(b Naples, 21 March 1878; d Jackson Heights, NY, 12 Aug 1942). Italian baritone. He studied in Naples and made his début there in 1900 as Germont. Soon in much demand, he sang at Covent Garden (1904) and at La Scala with Arturo Toscanini (1907–8), where he was the first Italian Golaud and also premièred the role of Folco in Francesco Cilea's Gloria (1907), before making his début at the Metropolitan Opera as Germont in La traviata on 20 November 1908. He quickly established himself there and remained a member of the company until 1921, singing all the principal roles of the Italian repertory, as well as Valentin, Escamillo and many other French parts, and Kurwenal and Amfortas in German. He often sang with Caruso; they appeared together in the 1910 première of Giacomo Puccini's La fanciulla del West, in which Amato sang Jack Rance. He also created the title role in Walter Damrosch's Cyrano de Bergerac (1913) and Napoleon in Umberto Giordano's Madame Sans-Gêne (1915). His voice was of fine quality and extensive range, with brilliant resonance in the upper register; he made himself into a reliable and complete artist in every respect. His qualities are well shown in a long series of recordings, at first for the Italian firm of Fonotipia (1907–10) and subsequently for Victor (1911–15) and Homocord (1924); the Victor series, made in Amato's prime, includes some notable Verdi duets with Caruso, Gadski and Hempel.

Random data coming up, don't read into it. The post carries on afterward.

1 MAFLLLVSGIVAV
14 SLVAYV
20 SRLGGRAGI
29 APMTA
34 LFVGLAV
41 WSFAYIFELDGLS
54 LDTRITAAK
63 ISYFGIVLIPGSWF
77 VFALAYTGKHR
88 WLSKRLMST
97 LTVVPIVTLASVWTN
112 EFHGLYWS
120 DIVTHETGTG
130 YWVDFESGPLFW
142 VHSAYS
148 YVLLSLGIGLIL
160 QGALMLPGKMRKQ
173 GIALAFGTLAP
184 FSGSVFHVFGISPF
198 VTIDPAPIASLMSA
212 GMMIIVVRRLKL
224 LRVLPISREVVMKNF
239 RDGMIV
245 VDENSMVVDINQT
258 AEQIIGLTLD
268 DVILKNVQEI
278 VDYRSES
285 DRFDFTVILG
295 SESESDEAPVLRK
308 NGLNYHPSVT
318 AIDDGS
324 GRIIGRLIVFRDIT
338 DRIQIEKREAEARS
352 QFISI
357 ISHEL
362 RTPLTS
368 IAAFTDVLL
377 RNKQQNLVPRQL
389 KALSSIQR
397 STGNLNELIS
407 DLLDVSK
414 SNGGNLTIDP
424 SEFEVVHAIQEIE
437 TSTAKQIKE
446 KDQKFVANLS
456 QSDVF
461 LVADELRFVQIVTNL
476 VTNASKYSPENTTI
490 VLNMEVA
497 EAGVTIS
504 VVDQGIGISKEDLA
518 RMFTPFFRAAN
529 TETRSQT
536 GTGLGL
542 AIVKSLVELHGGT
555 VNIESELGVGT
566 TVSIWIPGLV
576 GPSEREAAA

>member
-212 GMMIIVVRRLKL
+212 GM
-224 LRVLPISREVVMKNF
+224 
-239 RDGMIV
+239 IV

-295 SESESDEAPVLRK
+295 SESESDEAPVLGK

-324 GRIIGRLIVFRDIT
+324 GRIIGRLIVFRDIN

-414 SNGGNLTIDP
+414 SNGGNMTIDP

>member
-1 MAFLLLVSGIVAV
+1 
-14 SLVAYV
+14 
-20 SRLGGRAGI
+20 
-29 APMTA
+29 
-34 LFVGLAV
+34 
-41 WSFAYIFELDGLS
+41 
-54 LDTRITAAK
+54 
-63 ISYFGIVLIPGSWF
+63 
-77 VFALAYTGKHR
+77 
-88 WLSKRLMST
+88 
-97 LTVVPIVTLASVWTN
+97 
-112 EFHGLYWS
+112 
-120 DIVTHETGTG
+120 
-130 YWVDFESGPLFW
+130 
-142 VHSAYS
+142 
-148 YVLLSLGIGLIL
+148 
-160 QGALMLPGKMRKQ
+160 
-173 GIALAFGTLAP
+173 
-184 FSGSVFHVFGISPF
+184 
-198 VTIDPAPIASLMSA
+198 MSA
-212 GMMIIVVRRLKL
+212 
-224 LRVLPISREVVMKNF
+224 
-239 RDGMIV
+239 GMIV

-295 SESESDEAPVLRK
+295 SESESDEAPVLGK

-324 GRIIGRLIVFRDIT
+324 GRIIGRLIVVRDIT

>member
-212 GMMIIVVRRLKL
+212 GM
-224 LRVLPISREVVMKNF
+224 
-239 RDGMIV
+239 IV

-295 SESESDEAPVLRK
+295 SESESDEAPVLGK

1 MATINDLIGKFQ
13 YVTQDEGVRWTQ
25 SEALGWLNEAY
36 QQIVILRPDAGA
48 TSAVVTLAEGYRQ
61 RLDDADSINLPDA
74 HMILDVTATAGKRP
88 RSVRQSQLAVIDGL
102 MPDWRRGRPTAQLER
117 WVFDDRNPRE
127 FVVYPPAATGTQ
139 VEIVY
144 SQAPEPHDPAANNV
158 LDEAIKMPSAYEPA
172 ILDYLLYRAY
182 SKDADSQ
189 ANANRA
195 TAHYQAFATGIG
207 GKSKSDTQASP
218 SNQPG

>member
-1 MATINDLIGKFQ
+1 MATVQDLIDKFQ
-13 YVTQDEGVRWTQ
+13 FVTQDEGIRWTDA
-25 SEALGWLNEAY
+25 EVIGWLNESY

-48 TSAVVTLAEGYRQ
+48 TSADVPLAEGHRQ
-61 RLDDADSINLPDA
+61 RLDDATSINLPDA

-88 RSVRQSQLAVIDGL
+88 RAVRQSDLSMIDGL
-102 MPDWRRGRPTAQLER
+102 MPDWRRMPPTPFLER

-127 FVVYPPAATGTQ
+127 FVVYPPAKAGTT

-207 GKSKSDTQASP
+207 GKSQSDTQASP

From The Grove Book of Opera Singers in Oxford Reference.